Well, in the last few days, in the little time I've had to devote to sewing, I've stood in the middle of my sewing area and turned around and just felt totally overwhelmed. Totally!
Yesterday, while working on my jacket (pics coming up shortly), I had this harebrained idea that I should start entering all my UFO sewing projects as WIP's (the grey review) on Pattern Review. Ouch. That thought hurts.
Since I let Saashka down there, after swearing her to secrecy about how awful it really is, why on earth would I think to put them out there as projects partially reviewed? Then I remembered that there is a 'Hide' function on PR. And yesterday, in conversation with Carolyn, I made the rash statement that by the end of this calendar year I'm going to have all my UFO's cleaned out - finished or Gone - almost doesn't matter, I just want them done. The weight of responsibility to finish all this stuff is overwhelming. I've finished maybe 10% of my UFO's so far this year. Abominable record. Don't know if I'll really spend the time to enter UFO's or not - probably better to spend the time actually Sewing them. ;)

I did enter all my WIP's on Ravelry for my knitting. And in truth, it's kept me from starting more - how embarrassing that would be. Meanwhile, I've got pics to show this week - a finished Soleil, see above, and an almost finished red cabled cotton cardi - just need to finish weaving in some ends and finish the seaming of the sleeves at the underarm. I finally, on the car trip to SC last weekend, got going on that yoke.The knitting is done now! yippee....

And between last night and this AM I've ripped and re-knit the sleeve cap on the first sleeve for the black alpaca/silk cardi from the Drops pattern, and I just started sleeve #2.

So, I've put it in writing....Time to rid my sewing room of the UFO's - except that I'm going to give myself a bit of leeway. There are two summer-y projects that I have in progress that hopefully will fit by next Spring. I'm not going to finish those until I'm within 10lbs of fit range.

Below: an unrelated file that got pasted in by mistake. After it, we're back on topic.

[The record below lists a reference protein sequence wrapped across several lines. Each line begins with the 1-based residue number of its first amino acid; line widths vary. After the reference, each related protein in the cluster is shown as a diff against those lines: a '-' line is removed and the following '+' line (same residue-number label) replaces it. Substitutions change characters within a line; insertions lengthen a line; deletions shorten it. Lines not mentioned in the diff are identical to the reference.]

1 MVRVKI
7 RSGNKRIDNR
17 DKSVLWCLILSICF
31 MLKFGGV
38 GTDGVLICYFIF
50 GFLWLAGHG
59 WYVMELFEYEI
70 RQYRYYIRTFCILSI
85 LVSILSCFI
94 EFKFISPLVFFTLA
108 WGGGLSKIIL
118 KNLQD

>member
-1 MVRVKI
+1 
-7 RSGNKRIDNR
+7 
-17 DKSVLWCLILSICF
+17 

Thursday, September 18, 2008

From Leanne's collection, Project Runway

Christopher Kane Spring 2009 RTW collection

Given that these collections were put together in the same time frame, it is unlikely one is derivative of the other, but the theme and similarities are remarkable.
The architectural lines are interesting, but I'm not certain they go beyond "interesting", to "wearable".
So what do you think, is this a look that will be seen on the streets?

Thursday, September 11, 2008

Running around like a chicken without a head

The Scaasi Dress

It's been finished and then unfinished. I had to take the darts in the front out. I'm going to have to make an appointment to get together with my friend Helen, the dressmaker, and have her re-pin my front.
I know the front was cut ongrain. But after the dress was on, it pulled something awful to the left. It had everything to do with the mounting of the underlining and the 4ply silk. I wish to God I'd basted it all together by hand before stitching it.
But I didn't.
So, I finally, after fussing and fussing, I removed the front darts and put it back on. Hangs perfectly, beautifully, straight. A little shapeless but straight.
What I'm going to do - stitch the darts in the 4ply only, and cut the dart fisheyes out of the organza, in the appropriate places, then catch stitch the organza to the dart on the wrong side.
I can't have this dress hanging wrong.
I did get the few things here fixed that needed fixing. And I repositioned the top of the zipper on the back so it's all good.

So, right now Helen is in England. When she gets back, I'll make a beeline for her house.

Meanwhile, I've put in some time on my Guy Laroche jacket project.
My own progress
I've decided, working on my burgundy wool/cashmere jacket, that bound buttonholes are not appropriate for this quasi-military style jacket that has epaulets/belt/sleeve tabs and is double breasted. So I was able to move right on to the interfacing for the front. My buttonholes will be made at the end of construction.

Because I'm not confident of my ability to get wonderfully perfect straight lines doing my padstitching, since I don't do it every week, I draw lines in pencil on my hair canvas. This is commonly accepted practice.
My pattern didn't have a roll line.
I neglected to mark it before I took the muslin apart (what was I not thinking?), So I chose to draw the roll line from the large dot.
Last night, while watching Project Runway I got the first lapel padstitched. Then I draped it on my front, with the collar piece, holding all together, and realized that I should have chosen the straight mark as opposed to the round one. So, I added 3 lines. If you click on the picture to make it larger you'll see the merge of the two angles. I could have been really AR and taken it all apart, but I didn't. It's fabric. It'll roll.

And now I've got to get ready to go away again this weekend. It's the weekend of the Georgia/South Carolina game - and since the girls are each attending one of those schools, we're going to Columbia SC for the game, in lieu of parent's weekend.